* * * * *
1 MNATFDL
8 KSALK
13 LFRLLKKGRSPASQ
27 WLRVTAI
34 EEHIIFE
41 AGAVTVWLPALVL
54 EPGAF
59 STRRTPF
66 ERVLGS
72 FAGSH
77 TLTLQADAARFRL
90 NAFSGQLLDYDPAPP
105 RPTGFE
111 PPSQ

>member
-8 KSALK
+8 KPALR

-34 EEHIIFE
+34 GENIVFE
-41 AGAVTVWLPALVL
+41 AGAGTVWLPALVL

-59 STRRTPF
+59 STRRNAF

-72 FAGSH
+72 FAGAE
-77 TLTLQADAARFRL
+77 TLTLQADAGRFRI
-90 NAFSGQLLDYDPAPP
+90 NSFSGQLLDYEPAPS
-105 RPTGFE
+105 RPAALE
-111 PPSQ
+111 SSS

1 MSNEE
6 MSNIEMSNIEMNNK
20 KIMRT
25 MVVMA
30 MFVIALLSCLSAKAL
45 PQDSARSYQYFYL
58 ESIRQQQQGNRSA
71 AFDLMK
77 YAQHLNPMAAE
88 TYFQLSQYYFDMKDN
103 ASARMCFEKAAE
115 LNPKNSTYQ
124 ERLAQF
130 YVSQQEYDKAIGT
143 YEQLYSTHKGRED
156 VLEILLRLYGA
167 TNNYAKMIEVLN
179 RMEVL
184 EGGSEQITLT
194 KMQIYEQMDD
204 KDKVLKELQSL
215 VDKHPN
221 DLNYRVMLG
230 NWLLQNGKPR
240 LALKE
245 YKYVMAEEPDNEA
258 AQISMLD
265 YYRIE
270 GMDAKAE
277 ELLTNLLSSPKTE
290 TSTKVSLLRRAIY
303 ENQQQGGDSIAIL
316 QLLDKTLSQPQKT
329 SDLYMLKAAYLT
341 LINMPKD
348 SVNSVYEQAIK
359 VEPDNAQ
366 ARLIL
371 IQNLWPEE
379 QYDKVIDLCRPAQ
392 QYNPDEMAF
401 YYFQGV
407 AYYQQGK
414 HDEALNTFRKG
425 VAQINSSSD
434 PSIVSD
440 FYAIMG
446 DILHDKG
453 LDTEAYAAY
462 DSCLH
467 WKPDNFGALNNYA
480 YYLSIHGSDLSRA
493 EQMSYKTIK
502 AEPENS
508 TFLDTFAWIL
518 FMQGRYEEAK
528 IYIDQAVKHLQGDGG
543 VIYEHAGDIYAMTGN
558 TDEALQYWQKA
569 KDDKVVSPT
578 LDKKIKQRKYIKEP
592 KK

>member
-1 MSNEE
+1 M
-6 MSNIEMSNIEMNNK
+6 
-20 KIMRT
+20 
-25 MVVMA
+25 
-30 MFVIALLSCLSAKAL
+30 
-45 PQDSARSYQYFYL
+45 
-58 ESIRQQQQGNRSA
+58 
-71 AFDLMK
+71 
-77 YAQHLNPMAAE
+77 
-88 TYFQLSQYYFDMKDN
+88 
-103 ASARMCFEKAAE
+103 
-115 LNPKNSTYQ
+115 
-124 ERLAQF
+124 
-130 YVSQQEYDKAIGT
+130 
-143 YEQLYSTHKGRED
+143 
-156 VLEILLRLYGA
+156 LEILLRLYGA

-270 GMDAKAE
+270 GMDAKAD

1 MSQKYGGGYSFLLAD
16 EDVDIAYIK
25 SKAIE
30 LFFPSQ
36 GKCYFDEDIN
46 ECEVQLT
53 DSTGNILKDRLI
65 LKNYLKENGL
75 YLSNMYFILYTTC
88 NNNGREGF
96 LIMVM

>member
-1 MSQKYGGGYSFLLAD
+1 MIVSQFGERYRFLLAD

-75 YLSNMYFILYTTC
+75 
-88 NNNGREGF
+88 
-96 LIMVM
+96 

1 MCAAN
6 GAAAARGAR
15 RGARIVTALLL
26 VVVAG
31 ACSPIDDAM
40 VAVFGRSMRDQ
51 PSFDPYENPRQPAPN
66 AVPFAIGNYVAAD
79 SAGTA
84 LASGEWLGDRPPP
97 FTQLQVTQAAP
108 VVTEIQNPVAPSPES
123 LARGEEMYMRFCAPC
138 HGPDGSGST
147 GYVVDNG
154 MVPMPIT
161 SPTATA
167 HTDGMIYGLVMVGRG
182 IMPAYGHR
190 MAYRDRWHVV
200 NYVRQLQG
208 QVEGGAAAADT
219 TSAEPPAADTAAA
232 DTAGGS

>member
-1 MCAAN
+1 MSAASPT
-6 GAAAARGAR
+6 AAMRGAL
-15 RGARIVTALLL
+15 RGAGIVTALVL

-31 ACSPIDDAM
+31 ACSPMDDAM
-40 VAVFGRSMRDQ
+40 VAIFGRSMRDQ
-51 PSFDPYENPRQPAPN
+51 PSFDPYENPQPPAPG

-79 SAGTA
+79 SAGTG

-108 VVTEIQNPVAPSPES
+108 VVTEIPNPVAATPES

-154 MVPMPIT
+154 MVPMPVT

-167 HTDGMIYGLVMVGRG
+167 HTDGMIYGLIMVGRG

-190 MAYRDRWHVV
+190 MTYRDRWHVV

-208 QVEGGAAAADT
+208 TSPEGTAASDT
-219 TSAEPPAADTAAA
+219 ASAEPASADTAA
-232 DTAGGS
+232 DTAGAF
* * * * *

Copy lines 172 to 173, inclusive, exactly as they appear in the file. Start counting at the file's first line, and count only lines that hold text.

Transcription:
208 QVEGGAAAADT
219 TSAEPPAADTAAA